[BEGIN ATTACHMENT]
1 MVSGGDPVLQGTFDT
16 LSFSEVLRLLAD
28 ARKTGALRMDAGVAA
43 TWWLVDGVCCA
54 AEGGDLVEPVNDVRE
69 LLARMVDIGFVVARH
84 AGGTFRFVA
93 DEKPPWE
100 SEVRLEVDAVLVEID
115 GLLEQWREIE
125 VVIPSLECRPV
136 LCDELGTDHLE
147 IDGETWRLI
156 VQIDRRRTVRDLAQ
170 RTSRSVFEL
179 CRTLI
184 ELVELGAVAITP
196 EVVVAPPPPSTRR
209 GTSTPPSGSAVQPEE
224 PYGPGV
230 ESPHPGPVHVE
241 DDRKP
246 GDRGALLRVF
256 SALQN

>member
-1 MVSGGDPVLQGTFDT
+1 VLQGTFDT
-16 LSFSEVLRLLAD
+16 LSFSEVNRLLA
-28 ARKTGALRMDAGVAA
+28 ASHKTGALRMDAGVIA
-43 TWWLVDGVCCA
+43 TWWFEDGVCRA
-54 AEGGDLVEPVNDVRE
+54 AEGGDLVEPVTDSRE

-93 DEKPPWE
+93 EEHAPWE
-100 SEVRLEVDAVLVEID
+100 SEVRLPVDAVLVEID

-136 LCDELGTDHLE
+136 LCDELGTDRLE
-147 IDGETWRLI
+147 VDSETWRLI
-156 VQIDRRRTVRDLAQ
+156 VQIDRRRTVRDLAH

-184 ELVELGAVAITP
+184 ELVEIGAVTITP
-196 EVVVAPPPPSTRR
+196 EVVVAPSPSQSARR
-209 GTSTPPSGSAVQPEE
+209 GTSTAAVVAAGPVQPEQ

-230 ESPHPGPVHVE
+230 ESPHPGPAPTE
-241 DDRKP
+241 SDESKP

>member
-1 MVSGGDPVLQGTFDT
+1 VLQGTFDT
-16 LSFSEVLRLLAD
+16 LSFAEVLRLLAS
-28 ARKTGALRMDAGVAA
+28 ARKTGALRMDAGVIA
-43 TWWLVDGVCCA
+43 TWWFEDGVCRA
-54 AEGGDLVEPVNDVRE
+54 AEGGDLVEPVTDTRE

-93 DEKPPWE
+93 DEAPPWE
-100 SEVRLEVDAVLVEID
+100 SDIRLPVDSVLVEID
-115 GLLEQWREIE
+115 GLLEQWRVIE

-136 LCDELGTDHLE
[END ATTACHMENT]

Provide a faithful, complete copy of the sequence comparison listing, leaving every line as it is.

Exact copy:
1 MVSGGDPVLQGTFDT
16 LSFSEVLRLLAD
28 ARKTGALRMDAGVAA
43 TWWLVDGVCCA
54 AEGGDLVEPVNDVRE
69 LLARMVDIGFVVARH
84 AGGTFRFVA
93 DEKPPWE
100 SEVRLEVDAVLVEID
115 GLLEQWREIE
125 VVIPSLECRPV
136 LCDELGTDHLE
147 IDGETWRLI
156 VQIDRRRTVRDLAQ
170 RTSRSVFEL
179 CRTLI
184 ELVELGAVAITP
196 EVVVAPPPPSTRR
209 GTSTPPSGSAVQPEE
224 PYGPGV
230 ESPHPGPVHVE
241 DDRKP
246 GDRGALLRVF
256 SALQN

>member
-1 MVSGGDPVLQGTFDT
+1 VLQGTFDT
-16 LSFSEVLRLLAD
+16 LSFSEVNRLLA
-28 ARKTGALRMDAGVAA
+28 ASHKTGALRMDAGVIA
-43 TWWLVDGVCCA
+43 TWWFEDGVCRA
-54 AEGGDLVEPVNDVRE
+54 AEGGDLVEPVTDSRE

-93 DEKPPWE
+93 EEHAPWE
-100 SEVRLEVDAVLVEID
+100 SEVRLPVDAVLVEID

-136 LCDELGTDHLE
+136 LCDELGTDRLE
-147 IDGETWRLI
+147 VDSETWRLI
-156 VQIDRRRTVRDLAQ
+156 VQIDRRRTVRDLAH

-184 ELVELGAVAITP
+184 ELVEIGAVTITP
-196 EVVVAPPPPSTRR
+196 EVVVAPSPSQSARR
-209 GTSTPPSGSAVQPEE
+209 GTSTAAVVAAGPVQPEQ

-230 ESPHPGPVHVE
+230 ESPHPGPAPTE
-241 DDRKP
+241 SDESKP

>member
-1 MVSGGDPVLQGTFDT
+1 VLQGTFDT
-16 LSFSEVLRLLAD
+16 LSFAEVLRLLAS
-28 ARKTGALRMDAGVAA
+28 ARKTGALRMDAGVIA
-43 TWWLVDGVCCA
+43 TWWFEDGVCRA
-54 AEGGDLVEPVNDVRE
+54 AEGGDLVEPVTDTRE

-93 DEKPPWE
+93 DEAPPWE
-100 SEVRLEVDAVLVEID
+100 SDIRLPVDSVLVEID
-115 GLLEQWREIE
+115 GLLEQWRVIE

-136 LCDELGTDHLE